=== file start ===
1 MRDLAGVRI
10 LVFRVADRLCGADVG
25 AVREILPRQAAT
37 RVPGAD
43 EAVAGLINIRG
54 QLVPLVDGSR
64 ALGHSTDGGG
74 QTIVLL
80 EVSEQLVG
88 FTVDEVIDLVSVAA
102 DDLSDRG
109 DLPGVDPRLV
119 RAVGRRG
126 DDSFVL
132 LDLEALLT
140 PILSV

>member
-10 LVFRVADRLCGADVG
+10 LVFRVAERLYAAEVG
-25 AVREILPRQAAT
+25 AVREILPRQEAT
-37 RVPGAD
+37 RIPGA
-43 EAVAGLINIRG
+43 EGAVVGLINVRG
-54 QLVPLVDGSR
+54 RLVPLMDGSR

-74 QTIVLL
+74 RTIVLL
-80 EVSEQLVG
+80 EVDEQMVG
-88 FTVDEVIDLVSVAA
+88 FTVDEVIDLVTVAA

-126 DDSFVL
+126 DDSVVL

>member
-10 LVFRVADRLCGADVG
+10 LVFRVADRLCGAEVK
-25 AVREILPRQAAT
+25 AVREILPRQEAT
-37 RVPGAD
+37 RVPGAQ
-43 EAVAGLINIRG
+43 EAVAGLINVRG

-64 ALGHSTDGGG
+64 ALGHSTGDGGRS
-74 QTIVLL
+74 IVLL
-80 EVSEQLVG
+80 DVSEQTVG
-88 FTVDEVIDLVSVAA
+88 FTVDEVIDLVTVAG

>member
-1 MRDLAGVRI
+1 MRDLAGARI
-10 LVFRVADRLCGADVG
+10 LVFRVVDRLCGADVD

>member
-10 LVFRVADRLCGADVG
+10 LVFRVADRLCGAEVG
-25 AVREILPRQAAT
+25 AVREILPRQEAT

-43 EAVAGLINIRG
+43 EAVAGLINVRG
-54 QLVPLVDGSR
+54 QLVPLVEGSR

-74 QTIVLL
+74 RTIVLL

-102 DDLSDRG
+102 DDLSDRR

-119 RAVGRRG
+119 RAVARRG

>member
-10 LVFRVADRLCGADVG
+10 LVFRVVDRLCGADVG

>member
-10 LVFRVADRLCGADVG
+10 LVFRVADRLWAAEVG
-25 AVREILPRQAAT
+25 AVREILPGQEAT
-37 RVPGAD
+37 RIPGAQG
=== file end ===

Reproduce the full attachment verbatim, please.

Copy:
1 MRDLAGVRI
10 LVFRVADRLCGADVG
25 AVREILPRQAAT
37 RVPGAD
43 EAVAGLINIRG
54 QLVPLVDGSR
64 ALGHSTDGGG
74 QTIVLL
80 EVSEQLVG
88 FTVDEVIDLVSVAA
102 DDLSDRG
109 DLPGVDPRLV
119 RAVGRRG
126 DDSFVL
132 LDLEALLT
140 PILSV

>member
-10 LVFRVADRLCGADVG
+10 LVFRVAERLYAAEVG
-25 AVREILPRQAAT
+25 AVREILPRQEAT
-37 RVPGAD
+37 RIPGA
-43 EAVAGLINIRG
+43 EGAVVGLINVRG
-54 QLVPLVDGSR
+54 RLVPLMDGSR

-74 QTIVLL
+74 RTIVLL
-80 EVSEQLVG
+80 EVDEQMVG
-88 FTVDEVIDLVSVAA
+88 FTVDEVIDLVTVAA

-126 DDSFVL
+126 DDSVVL

>member
-10 LVFRVADRLCGADVG
+10 LVFRVADRLCGAEVK
-25 AVREILPRQAAT
+25 AVREILPRQEAT
-37 RVPGAD
+37 RVPGAQ
-43 EAVAGLINIRG
+43 EAVAGLINVRG

-64 ALGHSTDGGG
+64 ALGHSTGDGGRS
-74 QTIVLL
+74 IVLL
-80 EVSEQLVG
+80 DVSEQTVG
-88 FTVDEVIDLVSVAA
+88 FTVDEVIDLVTVAG

>member
-1 MRDLAGVRI
+1 MRDLAGARI
-10 LVFRVADRLCGADVG
+10 LVFRVVDRLCGADVD

>member
-10 LVFRVADRLCGADVG
+10 LVFRVADRLCGAEVG
-25 AVREILPRQAAT
+25 AVREILPRQEAT

-43 EAVAGLINIRG
+43 EAVAGLINVRG
-54 QLVPLVDGSR
+54 QLVPLVEGSR

-74 QTIVLL
+74 RTIVLL

-102 DDLSDRG
+102 DDLSDRR

-119 RAVGRRG
+119 RAVARRG

>member
-10 LVFRVADRLCGADVG
+10 LVFRVVDRLCGADVG

>member
-10 LVFRVADRLCGADVG
+10 LVFRVADRLWAAEVG
-25 AVREILPRQAAT
+25 AVREILPGQEAT
-37 RVPGAD
+37 RIPGAQG